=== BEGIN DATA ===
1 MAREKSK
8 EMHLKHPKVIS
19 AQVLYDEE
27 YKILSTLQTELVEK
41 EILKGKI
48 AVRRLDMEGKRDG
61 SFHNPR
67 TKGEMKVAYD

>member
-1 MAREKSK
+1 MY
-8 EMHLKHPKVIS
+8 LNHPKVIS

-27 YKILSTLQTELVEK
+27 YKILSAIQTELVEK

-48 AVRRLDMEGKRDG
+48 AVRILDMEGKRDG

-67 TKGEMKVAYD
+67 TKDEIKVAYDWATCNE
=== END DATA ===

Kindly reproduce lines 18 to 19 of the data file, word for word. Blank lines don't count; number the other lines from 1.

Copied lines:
-67 TKGEMKVAYD
+67 TKDEIKVAYDWATCNE